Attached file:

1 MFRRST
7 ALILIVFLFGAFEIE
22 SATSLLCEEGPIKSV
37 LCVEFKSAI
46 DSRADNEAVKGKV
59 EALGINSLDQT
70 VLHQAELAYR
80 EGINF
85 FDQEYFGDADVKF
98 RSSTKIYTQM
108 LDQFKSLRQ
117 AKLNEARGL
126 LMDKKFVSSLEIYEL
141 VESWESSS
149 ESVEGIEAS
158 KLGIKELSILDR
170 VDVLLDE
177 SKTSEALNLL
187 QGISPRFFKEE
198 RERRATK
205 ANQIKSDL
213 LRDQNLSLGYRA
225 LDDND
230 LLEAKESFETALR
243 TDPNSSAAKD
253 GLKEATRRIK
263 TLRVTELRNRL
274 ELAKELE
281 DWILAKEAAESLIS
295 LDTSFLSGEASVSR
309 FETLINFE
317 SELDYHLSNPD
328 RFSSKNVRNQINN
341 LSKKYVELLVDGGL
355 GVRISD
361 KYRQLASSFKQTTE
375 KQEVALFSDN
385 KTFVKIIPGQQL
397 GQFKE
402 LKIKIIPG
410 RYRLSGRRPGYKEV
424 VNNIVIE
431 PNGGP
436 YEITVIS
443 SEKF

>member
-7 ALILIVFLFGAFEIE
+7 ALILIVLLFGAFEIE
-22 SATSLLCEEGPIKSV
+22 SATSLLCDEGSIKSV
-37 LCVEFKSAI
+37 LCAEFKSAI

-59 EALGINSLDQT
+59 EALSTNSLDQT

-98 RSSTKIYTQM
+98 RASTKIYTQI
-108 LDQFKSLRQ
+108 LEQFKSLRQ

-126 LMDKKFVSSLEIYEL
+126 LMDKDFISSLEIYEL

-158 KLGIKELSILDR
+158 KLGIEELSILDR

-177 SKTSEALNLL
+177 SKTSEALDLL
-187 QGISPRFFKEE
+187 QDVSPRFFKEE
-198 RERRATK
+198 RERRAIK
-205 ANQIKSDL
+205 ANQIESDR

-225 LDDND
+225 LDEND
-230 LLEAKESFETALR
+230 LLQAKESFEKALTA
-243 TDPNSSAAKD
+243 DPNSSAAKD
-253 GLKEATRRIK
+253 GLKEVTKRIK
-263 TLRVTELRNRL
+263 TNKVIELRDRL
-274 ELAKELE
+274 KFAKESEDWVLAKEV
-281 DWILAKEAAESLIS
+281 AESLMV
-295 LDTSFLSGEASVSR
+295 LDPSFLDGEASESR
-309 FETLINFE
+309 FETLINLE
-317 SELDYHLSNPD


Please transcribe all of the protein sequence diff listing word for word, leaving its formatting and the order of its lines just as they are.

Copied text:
1 MFRRST
7 ALILIVFLFGAFEIE
22 SATSLLCEEGPIKSV
37 LCVEFKSAI
46 DSRADNEAVKGKV
59 EALGINSLDQT
70 VLHQAELAYR
80 EGINF
85 FDQEYFGDADVKF
98 RSSTKIYTQM
108 LDQFKSLRQ
117 AKLNEARGL
126 LMDKKFVSSLEIYEL
141 VESWESSS
149 ESVEGIEAS
158 KLGIKELSILDR
170 VDVLLDE
177 SKTSEALNLL
187 QGISPRFFKEE
198 RERRATK
205 ANQIKSDL
213 LRDQNLSLGYRA
225 LDDND
230 LLEAKESFETALR
243 TDPNSSAAKD
253 GLKEATRRIK
263 TLRVTELRNRL
274 ELAKELE
281 DWILAKEAAESLIS
295 LDTSFLSGEASVSR
309 FETLINFE
317 SELDYHLSNPD
328 RFSSKNVRNQINN
341 LSKKYVELLVDGGL
355 GVRISD
361 KYRQLASSFKQTTE
375 KQEVALFSDN
385 KTFVKIIPGQQL
397 GQFKE
402 LKIKIIPG
410 RYRLSGRRPGYKEV
424 VNNIVIE
431 PNGGP
436 YEITVIS
443 SEKF

>member
-7 ALILIVFLFGAFEIE
+7 ALILIVLLFGAFEIE
-22 SATSLLCEEGPIKSV
+22 SATSLLCDEGSIKSV
-37 LCVEFKSAI
+37 LCAEFKSAI

-59 EALGINSLDQT
+59 EALSTNSLDQT

-98 RSSTKIYTQM
+98 RASTKIYTQI
-108 LDQFKSLRQ
+108 LEQFKSLRQ

-126 LMDKKFVSSLEIYEL
+126 LMDKDFISSLEIYEL

-158 KLGIKELSILDR
+158 KLGIEELSILDR

-177 SKTSEALNLL
+177 SKTSEALDLL
-187 QGISPRFFKEE
+187 QDVSPRFFKEE
-198 RERRATK
+198 RERRAIK
-205 ANQIKSDL
+205 ANQIESDR

-225 LDDND
+225 LDEND
-230 LLEAKESFETALR
+230 LLQAKESFEKALTA
-243 TDPNSSAAKD
+243 DPNSSAAKD
-253 GLKEATRRIK
+253 GLKEVTKRIK
-263 TLRVTELRNRL
+263 TNKVIELRDRL
-274 ELAKELE
+274 KFAKESEDWVLAKEV
-281 DWILAKEAAESLIS
+281 AESLMV
-295 LDTSFLSGEASVSR
+295 LDPSFLDGEASESR
-309 FETLINFE
+309 FETLINLE
-317 SELDYHLSNPD